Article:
New Drug Delivery Method Aims to Prevent Lung Cancer Recurrence


Polymer film on surgical collagen scaffold. Upper panel shows a dry film; lower panel shows flexibility of a wet film. Scale bar: 5 mm. (Source: Annals of Surgical Oncology)

The leading cause of cancer mortality in the U.S., lung cancer is remarkably difficult to cure. The standard of care is to surgically remove, or resect, lung tissue tumors, but nearly 40 percent of patients receiving such treatment at an early stage develop recurrent disease at a local or distant site. Even when recurrence is local, the majority of patients are not candidates for repeat surgical resection, and the two-year survival rate is only 18 to 24 percent. Finally, systematic injection of paclitaxel, the standard chemotherapy agent for lung cancer, delivers inadequate concentrations of the drug to diseased lung tissue and damaging toxins to healthy organs.

Joining forces to resolve these problems, a team of engineers, chemists and clinicians led by Professor Mark W. Grinstaff (BME, Chemistry) and Yolonda L. Colson, associate professor of surgery and an attending cardiothoracic surgeon at Brigham and Women’s Hospital, has developed a unique new drug delivery device for the prevention of lung tumor recurrence after surgical resection. Grinstaff group member Jesse B. Wolinsky (BME PhD’09) was instrumental in the development and demonstration of the concept.

In a study published in the online edition of Annals of Surgical Oncology in December, the research team produced paclitaxel-loaded polymer films that allowed the controlled, low-dose release of the drug over an extended period to kill cancer cells remaining in lung tissue after surgical resection of mouse lung tumors. The films are flexible and easily stapled to tissue to allow local delivery, limiting the negative effects of chemotherapy on the rest of the body.

“This research project was unique because we were able to both design and synthesize a new polymeric drug delivery system and then evaluate that system in a clinically relevant model,” said Grinstaff. “This type of research collaboration between technology and medicine has the potential to impact patient care, which is extremely exciting.”

Grinstaff’s group focused on designing a polymer that could be stapled into diseased lung tissue and deliver a chemotherapeutic drug to tumor cells over several weeks—all while buttressing the tissue to promote efficient healing. The group tested different polymer materials in vitro and selected one polymer formulation for evaluation in an in vivo mouse model developed by Colson, a lung cancer expert.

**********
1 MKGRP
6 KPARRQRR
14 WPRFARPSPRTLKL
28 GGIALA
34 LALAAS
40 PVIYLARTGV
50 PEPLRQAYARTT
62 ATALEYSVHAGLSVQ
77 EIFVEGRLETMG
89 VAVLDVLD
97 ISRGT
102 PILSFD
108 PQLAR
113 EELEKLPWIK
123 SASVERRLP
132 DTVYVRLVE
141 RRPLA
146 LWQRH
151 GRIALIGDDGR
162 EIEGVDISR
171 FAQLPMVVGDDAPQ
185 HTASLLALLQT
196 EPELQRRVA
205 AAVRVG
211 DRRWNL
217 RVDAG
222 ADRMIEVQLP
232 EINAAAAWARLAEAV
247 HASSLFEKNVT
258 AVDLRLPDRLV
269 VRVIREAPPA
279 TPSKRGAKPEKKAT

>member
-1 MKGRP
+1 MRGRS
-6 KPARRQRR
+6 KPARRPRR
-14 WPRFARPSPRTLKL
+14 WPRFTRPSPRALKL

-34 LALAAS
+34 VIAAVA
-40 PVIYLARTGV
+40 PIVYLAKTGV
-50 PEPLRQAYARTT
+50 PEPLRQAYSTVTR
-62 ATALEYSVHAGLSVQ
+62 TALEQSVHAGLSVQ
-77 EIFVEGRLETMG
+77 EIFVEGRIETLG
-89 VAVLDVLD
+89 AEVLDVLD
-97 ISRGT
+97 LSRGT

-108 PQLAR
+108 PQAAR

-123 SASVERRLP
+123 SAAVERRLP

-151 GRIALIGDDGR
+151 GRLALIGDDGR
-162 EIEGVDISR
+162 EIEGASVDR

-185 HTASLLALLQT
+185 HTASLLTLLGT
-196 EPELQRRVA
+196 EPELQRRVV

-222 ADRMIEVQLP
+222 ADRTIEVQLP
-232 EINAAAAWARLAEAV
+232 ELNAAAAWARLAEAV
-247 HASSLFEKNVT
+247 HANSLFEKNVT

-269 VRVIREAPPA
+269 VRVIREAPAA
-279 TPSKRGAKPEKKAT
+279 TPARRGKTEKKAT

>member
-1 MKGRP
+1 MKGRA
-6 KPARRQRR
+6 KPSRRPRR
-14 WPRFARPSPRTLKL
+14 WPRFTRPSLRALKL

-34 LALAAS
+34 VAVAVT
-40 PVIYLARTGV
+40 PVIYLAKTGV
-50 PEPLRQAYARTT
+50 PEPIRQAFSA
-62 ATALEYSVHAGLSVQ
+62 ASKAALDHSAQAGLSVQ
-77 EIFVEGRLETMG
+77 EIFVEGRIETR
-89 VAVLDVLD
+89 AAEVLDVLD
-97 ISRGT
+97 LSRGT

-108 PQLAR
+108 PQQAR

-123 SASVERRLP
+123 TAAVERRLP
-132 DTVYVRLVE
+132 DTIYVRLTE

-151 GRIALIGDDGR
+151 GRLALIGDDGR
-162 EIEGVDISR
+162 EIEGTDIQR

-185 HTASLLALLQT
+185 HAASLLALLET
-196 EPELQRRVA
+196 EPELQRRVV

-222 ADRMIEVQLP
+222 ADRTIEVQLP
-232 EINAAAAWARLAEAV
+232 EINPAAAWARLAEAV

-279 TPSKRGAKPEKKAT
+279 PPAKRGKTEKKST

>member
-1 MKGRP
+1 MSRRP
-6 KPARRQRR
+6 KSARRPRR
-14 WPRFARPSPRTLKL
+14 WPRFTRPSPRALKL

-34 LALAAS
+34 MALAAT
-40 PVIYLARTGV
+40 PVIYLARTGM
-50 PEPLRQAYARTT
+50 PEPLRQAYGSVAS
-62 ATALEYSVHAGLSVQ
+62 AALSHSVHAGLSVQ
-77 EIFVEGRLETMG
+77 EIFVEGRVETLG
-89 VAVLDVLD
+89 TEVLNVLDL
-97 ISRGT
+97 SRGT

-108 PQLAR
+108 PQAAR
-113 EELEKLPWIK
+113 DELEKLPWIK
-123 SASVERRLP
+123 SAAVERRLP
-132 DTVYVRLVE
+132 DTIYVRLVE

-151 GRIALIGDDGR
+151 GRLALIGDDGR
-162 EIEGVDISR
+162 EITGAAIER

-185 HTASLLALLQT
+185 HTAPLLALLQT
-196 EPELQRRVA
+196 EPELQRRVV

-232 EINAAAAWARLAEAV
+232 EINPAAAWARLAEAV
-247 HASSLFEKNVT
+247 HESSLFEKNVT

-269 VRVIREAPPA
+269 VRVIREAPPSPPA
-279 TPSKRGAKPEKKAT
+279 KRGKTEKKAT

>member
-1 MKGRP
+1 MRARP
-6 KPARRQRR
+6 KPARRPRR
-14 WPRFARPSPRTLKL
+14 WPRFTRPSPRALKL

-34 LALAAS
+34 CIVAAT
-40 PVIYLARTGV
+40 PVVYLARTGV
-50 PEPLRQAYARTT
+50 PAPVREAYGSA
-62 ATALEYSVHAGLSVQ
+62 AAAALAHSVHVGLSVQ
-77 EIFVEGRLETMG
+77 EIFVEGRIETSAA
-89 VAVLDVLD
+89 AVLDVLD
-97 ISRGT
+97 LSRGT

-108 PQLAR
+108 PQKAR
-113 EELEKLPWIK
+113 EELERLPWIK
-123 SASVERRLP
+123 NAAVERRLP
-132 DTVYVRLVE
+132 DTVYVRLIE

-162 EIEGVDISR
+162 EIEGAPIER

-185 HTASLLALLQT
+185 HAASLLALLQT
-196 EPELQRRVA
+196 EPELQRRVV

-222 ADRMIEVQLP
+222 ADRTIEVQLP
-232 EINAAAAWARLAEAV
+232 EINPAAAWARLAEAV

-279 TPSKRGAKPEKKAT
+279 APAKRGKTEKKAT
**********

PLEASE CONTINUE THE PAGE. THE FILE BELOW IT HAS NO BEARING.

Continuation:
Implanting the paclitaxel-bearing films in mouse models over several weeks, the researchers found that the use of paclitaxel-loaded films after surgical resection of a lung cancer tumor prevented local tumor recurrence in 83.3 percent of cases—compared to a 22 percent rate when paclitaxel was injected at the surgical site. They also found that the implantation of these films did not inhibit healing at the site of resection and that the concentration of paclitaxel was significantly higher in the tissue at the site of resection with the use of the films when compared to a standard systematic injection of the drug.

“This therapy has the potential to help thousands of lung cancer patients, who currently face a grim outlook when cancer recurs following surgical resection,” said Colson. “When compared to the standard method of delivering paclitaxel, the local application of paclitaxel-loaded polymer films following surgical resection is an exciting new clinical possibility.”

Over the next two years, the research team plans to perform experiments to monitor the release and concentration of a chemotherapeutic agent in treated tissue. Once they determine that the polymer they’re using is safe and able to deliver the drug locally without systemic side effects, they will conduct a pilot clinical trial.

According to Grinstaff, the film-based drug delivery system is easily adaptable for clinical use. “The technology that we’re developing can be integrated into the standard device that surgeons use to cut and staple lung tissue during resection” he said.

The research was supported by the Center for Integrative Medicine and Innovative Technology (CIMIT), a nonprofit consortium of hospitals and engineering universities supporting translational research; the American College of Surgeons, and the Wallace H. Coulter Foundation.

This article is partly based on a press release issued by CIMIT.